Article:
Equity · Equity contracts

Equity for incoming employees when in process of ramping up for next funding round

Anonymous

September 6th, 2019

In process of offering positions to C-Suite employees and had a question on issuing equity. As we are ramping up to raise our Seed round, would we issue the equity prior to the raise (ie give employee 2.5% of company which at Note conversion values company at $3.5MM , and upon Seed round closing that stake would become diluted) OR would the expectation be that the equity should be given at Seed round and it's valuation, so hypothetically 2.5% of $25MM valuation).

Paul Garcia marketing exec & business coach

September 6th, 2019

These are not simple questions. Here are a couple things I assume are going on and you should be careful about. My guess is that you have title inflation, giving C-level titles to the first employees without them really having the background to have earned C-level titles. Being the owner does not make you a CEO, it makes you the owner. C-level titles mean something specific, especially when you're talking to investors. Don't hand out top titles because then you won't be able to title the right people when you actually need someone in the top role. At the earliest stage of a company, try titles like Marketing Lead, Sales Lead, Operations Lead, and don't choose director, vice president, or chief anything until someone has earned the credential.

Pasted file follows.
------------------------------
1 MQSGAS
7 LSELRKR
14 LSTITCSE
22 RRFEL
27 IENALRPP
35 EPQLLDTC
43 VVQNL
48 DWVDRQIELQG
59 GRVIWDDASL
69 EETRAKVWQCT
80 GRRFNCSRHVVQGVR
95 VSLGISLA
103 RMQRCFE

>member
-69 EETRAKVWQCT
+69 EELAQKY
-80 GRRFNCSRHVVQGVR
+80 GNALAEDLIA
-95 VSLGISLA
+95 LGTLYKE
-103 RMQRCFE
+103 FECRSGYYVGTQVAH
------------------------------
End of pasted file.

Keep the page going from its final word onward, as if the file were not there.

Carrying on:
The next thing I am assuming is that you using equity as compensation for a lower salary. That too is a mistake. Figure out the difference between what you're paying today and what you should be paying (when you have the funds). Set out a plan where equity is EARNED, not given. This way it will not be tied to a percentage, but will be tied to performance. At the point when equity vests, the number of shares should replace the deferred salary in value. But, the equity should be vesting based on specific performance goals tied to things you can measure about the contribution of a specific employee.


You typically have to give your first round of investors the same deal/valuation that you give yourself or your employees. You likely can't have a different deal. And you need to spell out in advance what will happen when you seek additional funds as to which shares have priority, who will be diluted, etc. I assume there's a belief that a certain amount of equity needs to be maintained for control. That's not necessarily true. It's likely your operating agreement can specify who is in control of decisions no matter how many shares are assigned.


I also assume that no one outside your home office is going to agree with your valuation.

Cumhur Murat Topbas CEO of MyEye (Social Media Portal):+15 years in Finance & BI in 4 countries, MBA

September 6th, 2019

Do you have any idea in terms of when do you expect to be cash flow positive or at least have enough revenue to cover operating expenses and how much funding you will need till then. You should probably consider these in your equity versus salary compensation calculation as well. I have no personal experience with IPO type event, but shares don't need to be diluted unless you are issuing new shares at each round.

David Insro Founder & CEO, Serial Entrepreneur

September 7th, 2019

Typically, the expectation is that it is done at the current valuation of 3.5M unless you already have term sheets for 25M. The one issue I see is that 2.5% for pre-seed C-suites is really low whereas 2.5% for post-seed is nearly right. If I were advising your C-suites, I'd tell them to turn down your offer.